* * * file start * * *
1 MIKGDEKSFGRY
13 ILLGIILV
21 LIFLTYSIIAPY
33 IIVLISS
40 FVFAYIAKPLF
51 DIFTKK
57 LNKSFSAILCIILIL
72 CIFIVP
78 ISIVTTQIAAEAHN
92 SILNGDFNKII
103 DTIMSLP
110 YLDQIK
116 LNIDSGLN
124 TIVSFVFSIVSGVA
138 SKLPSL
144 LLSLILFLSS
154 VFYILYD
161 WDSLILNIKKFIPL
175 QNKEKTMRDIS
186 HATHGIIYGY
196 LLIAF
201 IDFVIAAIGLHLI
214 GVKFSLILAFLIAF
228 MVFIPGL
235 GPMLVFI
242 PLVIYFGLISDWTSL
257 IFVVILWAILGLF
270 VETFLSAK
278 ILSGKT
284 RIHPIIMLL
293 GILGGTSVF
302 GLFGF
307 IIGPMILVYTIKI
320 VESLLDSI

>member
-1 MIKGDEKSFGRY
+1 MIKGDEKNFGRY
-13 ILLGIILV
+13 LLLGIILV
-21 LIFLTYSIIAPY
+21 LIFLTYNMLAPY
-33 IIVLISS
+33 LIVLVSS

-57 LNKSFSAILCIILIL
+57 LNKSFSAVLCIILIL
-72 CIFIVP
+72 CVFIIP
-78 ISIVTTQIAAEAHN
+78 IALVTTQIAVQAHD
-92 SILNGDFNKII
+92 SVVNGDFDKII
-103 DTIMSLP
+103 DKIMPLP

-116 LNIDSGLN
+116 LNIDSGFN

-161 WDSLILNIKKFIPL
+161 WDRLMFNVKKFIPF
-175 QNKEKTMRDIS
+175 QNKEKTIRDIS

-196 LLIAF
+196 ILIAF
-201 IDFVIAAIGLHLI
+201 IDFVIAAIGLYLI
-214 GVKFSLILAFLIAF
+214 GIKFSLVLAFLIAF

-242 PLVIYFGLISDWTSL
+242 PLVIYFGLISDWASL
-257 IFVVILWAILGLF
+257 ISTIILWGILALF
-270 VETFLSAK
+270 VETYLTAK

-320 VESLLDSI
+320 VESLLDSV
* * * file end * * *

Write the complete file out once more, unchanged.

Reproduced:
1 MIKGDEKSFGRY
13 ILLGIILV
21 LIFLTYSIIAPY
33 IIVLISS
40 FVFAYIAKPLF
51 DIFTKK
57 LNKSFSAILCIILIL
72 CIFIVP
78 ISIVTTQIAAEAHN
92 SILNGDFNKII
103 DTIMSLP
110 YLDQIK
116 LNIDSGLN
124 TIVSFVFSIVSGVA
138 SKLPSL
144 LLSLILFLSS
154 VFYILYD
161 WDSLILNIKKFIPL
175 QNKEKTMRDIS
186 HATHGIIYGY
196 LLIAF
201 IDFVIAAIGLHLI
214 GVKFSLILAFLIAF
228 MVFIPGL
235 GPMLVFI
242 PLVIYFGLISDWTSL
257 IFVVILWAILGLF
270 VETFLSAK
278 ILSGKT
284 RIHPIIMLL
293 GILGGTSVF
302 GLFGF
307 IIGPMILVYTIKI
320 VESLLDSI

>member
-1 MIKGDEKSFGRY
+1 MIKGDEKNFGRY
-13 ILLGIILV
+13 LLLGIILV
-21 LIFLTYSIIAPY
+21 LIFLTYNMLAPY
-33 IIVLISS
+33 LIVLVSS

-57 LNKSFSAILCIILIL
+57 LNKSFSAVLCIILIL
-72 CIFIVP
+72 CVFIIP
-78 ISIVTTQIAAEAHN
+78 IALVTTQIAVQAHD
-92 SILNGDFNKII
+92 SVVNGDFDKII
-103 DTIMSLP
+103 DKIMPLP

-116 LNIDSGLN
+116 LNIDSGFN

-161 WDSLILNIKKFIPL
+161 WDRLMFNVKKFIPF
-175 QNKEKTMRDIS
+175 QNKEKTIRDIS

-196 LLIAF
+196 ILIAF
-201 IDFVIAAIGLHLI
+201 IDFVIAAIGLYLI
-214 GVKFSLILAFLIAF
+214 GIKFSLVLAFLIAF

-242 PLVIYFGLISDWTSL
+242 PLVIYFGLISDWASL
-257 IFVVILWAILGLF
+257 ISTIILWGILALF
-270 VETFLSAK
+270 VETYLTAK

-320 VESLLDSI
+320 VESLLDSV